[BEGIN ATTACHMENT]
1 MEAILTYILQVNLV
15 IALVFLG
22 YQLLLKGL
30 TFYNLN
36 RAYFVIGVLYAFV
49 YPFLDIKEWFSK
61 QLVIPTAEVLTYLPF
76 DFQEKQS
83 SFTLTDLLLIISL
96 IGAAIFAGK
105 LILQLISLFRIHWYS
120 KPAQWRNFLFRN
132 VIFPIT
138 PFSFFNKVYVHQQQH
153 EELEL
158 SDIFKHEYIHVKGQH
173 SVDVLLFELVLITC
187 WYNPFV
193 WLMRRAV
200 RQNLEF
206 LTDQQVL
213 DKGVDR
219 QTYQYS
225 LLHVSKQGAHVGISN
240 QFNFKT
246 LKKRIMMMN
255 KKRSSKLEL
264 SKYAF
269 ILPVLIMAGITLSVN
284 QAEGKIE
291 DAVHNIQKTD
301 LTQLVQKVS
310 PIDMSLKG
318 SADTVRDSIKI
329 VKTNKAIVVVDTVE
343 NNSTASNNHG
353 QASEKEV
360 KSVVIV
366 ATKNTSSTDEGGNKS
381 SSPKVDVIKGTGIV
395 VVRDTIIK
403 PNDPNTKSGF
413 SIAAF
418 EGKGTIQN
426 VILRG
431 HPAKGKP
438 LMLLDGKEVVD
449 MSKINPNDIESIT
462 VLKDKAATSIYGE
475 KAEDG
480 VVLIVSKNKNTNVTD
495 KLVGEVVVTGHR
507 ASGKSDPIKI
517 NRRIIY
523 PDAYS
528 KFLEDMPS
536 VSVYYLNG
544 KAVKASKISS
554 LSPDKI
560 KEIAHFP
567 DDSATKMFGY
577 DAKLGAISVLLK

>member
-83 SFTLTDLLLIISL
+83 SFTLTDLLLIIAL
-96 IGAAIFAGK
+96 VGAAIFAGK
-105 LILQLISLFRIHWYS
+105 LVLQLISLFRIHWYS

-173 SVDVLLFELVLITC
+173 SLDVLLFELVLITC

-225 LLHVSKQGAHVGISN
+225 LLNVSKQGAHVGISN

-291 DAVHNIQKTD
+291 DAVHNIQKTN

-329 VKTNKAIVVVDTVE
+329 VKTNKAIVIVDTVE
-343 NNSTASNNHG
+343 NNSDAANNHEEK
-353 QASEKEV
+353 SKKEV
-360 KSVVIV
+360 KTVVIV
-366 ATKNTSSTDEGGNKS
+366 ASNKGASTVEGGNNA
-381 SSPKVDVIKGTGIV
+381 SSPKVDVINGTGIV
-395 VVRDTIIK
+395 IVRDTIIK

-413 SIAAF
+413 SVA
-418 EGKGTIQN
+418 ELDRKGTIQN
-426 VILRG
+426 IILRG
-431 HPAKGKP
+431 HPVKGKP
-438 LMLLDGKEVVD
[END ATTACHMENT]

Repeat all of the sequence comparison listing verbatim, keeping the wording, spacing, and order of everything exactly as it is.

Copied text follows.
1 MEAILTYILQVNLV
15 IALVFLG
22 YQLLLKGL
30 TFYNLN
36 RAYFVIGVLYAFV
49 YPFLDIKEWFSK
61 QLVIPTAEVLTYLPF
76 DFQEKQS
83 SFTLTDLLLIISL
96 IGAAIFAGK
105 LILQLISLFRIHWYS
120 KPAQWRNFLFRN
132 VIFPIT
138 PFSFFNKVYVHQQQH
153 EELEL
158 SDIFKHEYIHVKGQH
173 SVDVLLFELVLITC
187 WYNPFV
193 WLMRRAV
200 RQNLEF
206 LTDQQVL
213 DKGVDR
219 QTYQYS
225 LLHVSKQGAHVGISN
240 QFNFKT
246 LKKRIMMMN
255 KKRSSKLEL
264 SKYAF
269 ILPVLIMAGITLSVN
284 QAEGKIE
291 DAVHNIQKTD
301 LTQLVQKVS
310 PIDMSLKG
318 SADTVRDSIKI
329 VKTNKAIVVVDTVE
343 NNSTASNNHG
353 QASEKEV
360 KSVVIV
366 ATKNTSSTDEGGNKS
381 SSPKVDVIKGTGIV
395 VVRDTIIK
403 PNDPNTKSGF
413 SIAAF
418 EGKGTIQN
426 VILRG
431 HPAKGKP
438 LMLLDGKEVVD
449 MSKINPNDIESIT
462 VLKDKAATSIYGE
475 KAEDG
480 VVLIVSKNKNTNVTD
495 KLVGEVVVTGHR
507 ASGKSDPIKI
517 NRRIIY
523 PDAYS
528 KFLEDMPS
536 VSVYYLNG
544 KAVKASKISS
554 LSPDKI
560 KEIAHFP
567 DDSATKMFGY
577 DAKLGAISVLLK

>member
-83 SFTLTDLLLIISL
+83 SFTLTDLLLIIAL
-96 IGAAIFAGK
+96 VGAAIFAGK
-105 LILQLISLFRIHWYS
+105 LVLQLISLFRIHWYS

-173 SVDVLLFELVLITC
+173 SLDVLLFELVLITC

-225 LLHVSKQGAHVGISN
+225 LLNVSKQGAHVGISN

-291 DAVHNIQKTD
+291 DAVHNIQKTN

-329 VKTNKAIVVVDTVE
+329 VKTNKAIVIVDTVE
-343 NNSTASNNHG
+343 NNSDAANNHEEK
-353 QASEKEV
+353 SKKEV
-360 KSVVIV
+360 KTVVIV
-366 ATKNTSSTDEGGNKS
+366 ASNKGASTVEGGNNA
-381 SSPKVDVIKGTGIV
+381 SSPKVDVINGTGIV
-395 VVRDTIIK
+395 IVRDTIIK

-413 SIAAF
+413 SVA
-418 EGKGTIQN
+418 ELDRKGTIQN
-426 VILRG
+426 IILRG
-431 HPAKGKP
+431 HPVKGKP
-438 LMLLDGKEVVD